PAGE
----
With great emotion a good friend proclaimed, “I do not have cabin fever, I have cabin imprisonment! I feel so trapped in my house, I just want to open every door and window and clear out my long dark winter cave.”
There is clearly holy synchronicity to Lent – in the lengthening of days and the need to purge ourselves of feeling that we have been suffocated by a long season of dark cold days.
This deep need to cleanse ourselves is, in many respects, at the core of our Lenten journey. The hope is that our Lenten practices will provide for us the opportunity to clear out, let go, and stop those things that make us feel as if our souls are being held captive.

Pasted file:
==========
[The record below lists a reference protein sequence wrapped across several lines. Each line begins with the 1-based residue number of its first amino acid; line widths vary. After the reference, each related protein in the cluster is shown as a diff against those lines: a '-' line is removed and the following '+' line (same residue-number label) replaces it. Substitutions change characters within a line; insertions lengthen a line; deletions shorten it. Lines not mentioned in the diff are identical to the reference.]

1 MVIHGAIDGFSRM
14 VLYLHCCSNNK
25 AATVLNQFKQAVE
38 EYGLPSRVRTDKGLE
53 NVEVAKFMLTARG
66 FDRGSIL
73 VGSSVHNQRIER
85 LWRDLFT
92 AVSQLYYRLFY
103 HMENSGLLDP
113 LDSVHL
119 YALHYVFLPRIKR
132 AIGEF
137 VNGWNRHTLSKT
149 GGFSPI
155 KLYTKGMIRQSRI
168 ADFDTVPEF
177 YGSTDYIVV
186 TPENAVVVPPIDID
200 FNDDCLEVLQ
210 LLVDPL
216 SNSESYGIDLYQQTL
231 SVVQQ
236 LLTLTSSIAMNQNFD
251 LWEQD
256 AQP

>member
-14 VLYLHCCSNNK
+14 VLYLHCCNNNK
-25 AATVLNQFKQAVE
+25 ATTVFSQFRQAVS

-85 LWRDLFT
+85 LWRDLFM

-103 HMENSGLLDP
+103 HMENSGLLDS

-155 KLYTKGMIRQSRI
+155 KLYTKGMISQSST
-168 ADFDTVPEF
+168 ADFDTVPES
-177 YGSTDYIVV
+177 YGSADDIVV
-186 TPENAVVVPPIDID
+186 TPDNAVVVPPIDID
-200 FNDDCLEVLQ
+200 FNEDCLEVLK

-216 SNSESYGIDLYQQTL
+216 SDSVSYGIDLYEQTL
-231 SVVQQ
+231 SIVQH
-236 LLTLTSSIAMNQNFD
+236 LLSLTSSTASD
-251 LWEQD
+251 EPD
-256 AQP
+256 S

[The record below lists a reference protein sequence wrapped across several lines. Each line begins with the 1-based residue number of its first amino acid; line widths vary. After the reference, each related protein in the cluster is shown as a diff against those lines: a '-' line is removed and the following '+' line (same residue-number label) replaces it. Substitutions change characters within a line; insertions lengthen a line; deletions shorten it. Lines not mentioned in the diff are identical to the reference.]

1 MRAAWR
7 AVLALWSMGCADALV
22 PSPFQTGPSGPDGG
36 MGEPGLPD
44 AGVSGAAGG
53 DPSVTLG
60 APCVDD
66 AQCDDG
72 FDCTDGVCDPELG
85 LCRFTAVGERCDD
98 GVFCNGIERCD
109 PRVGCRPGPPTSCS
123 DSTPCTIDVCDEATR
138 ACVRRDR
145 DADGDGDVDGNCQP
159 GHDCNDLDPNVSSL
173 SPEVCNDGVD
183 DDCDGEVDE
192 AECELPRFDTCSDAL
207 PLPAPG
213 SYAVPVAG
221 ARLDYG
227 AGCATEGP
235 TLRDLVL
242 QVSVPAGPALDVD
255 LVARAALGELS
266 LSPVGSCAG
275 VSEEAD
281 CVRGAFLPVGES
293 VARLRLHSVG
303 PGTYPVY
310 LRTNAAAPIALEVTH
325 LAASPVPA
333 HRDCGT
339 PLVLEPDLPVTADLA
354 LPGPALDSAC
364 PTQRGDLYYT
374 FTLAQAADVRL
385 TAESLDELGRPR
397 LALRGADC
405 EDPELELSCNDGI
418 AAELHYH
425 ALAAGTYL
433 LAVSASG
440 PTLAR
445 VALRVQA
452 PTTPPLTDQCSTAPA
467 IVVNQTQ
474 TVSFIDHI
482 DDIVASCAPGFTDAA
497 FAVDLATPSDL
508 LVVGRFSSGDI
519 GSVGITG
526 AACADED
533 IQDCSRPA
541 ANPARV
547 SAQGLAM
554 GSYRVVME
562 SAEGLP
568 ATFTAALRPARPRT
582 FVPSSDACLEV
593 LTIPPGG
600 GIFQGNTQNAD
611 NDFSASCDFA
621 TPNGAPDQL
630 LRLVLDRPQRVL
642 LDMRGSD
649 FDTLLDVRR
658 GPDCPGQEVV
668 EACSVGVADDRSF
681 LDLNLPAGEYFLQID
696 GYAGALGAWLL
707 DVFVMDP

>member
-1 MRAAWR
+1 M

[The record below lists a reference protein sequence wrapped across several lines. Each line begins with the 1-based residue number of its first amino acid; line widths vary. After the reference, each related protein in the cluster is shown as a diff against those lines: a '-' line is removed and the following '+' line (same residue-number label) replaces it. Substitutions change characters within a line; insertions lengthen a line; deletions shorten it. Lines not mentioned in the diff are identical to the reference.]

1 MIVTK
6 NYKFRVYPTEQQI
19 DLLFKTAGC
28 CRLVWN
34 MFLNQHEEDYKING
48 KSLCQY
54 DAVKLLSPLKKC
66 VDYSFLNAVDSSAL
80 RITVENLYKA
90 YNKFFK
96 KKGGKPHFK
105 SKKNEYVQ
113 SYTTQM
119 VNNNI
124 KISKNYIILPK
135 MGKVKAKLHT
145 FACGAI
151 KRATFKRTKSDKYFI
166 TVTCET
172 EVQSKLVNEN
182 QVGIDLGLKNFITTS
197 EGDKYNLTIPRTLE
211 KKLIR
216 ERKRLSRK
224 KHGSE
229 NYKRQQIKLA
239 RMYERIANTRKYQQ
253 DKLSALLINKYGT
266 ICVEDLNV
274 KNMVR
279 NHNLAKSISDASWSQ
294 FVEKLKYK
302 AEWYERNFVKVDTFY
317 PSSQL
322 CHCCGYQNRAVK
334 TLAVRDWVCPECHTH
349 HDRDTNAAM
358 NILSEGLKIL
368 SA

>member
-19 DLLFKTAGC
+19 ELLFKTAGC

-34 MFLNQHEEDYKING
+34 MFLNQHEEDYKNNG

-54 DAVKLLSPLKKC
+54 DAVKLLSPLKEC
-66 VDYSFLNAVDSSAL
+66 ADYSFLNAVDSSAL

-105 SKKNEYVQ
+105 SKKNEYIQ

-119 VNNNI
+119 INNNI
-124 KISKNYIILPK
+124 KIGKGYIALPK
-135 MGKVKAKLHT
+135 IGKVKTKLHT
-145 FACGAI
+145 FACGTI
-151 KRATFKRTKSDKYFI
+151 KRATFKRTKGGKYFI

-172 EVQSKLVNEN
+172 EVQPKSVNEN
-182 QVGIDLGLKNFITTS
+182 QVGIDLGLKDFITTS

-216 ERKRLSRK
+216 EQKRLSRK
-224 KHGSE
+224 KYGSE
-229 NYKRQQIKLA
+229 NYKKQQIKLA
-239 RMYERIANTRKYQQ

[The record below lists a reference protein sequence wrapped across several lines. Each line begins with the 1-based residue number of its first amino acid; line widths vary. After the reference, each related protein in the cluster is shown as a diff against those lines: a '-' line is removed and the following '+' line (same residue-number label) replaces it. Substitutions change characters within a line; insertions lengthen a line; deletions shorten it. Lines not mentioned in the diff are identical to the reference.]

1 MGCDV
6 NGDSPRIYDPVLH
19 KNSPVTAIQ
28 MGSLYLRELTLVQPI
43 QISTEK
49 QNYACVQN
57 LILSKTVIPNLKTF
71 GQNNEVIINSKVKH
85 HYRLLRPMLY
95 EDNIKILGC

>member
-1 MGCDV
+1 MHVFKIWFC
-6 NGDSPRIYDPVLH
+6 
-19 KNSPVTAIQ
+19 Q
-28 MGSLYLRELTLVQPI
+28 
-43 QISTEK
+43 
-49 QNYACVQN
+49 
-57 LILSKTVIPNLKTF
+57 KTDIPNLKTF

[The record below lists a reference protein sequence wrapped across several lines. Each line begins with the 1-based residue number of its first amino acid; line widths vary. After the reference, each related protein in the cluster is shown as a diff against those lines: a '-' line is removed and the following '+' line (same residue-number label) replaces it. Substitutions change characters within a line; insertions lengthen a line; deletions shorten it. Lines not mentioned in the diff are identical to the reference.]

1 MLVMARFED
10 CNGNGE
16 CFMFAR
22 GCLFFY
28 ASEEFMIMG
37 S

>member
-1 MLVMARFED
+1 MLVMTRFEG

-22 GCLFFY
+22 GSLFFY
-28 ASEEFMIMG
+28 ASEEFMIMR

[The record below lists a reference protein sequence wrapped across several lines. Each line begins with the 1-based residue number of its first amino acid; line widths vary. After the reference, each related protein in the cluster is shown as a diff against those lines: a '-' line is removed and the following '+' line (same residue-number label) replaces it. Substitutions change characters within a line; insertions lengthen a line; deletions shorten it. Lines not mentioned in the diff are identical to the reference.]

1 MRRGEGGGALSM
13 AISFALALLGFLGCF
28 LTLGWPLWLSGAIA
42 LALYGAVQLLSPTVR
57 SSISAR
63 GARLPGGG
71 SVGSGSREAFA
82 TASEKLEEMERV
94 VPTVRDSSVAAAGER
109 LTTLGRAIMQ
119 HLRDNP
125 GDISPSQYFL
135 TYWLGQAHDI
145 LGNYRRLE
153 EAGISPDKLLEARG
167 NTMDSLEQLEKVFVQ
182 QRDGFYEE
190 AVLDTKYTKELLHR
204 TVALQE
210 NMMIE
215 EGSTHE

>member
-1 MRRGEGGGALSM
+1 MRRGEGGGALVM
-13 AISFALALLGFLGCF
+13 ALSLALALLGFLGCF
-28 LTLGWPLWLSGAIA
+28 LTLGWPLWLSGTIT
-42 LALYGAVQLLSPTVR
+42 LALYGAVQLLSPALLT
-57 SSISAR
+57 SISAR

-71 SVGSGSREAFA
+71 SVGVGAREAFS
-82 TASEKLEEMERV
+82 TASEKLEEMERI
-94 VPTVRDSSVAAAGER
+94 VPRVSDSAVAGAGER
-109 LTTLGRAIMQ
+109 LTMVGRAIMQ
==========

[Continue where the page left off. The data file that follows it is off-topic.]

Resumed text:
One of the most debilitating challenges is centered in forgiveness. Some of the most helpful words in this regard are from theologian Frederich Buechner:
“When somebody you’ve wronged forgives you, you’re spared the dull and self-diminishing throb of a guilty conscience. When you forgive somebody who has wronged you, you’re spared the dismal corrosion of bitterness and wounded pride. For both parties, forgiveness means freedom again to be a peace inside one’s own skin and to be glad in each other’s presence.”
Spring is coming…may forgiveness be likewise for all of us.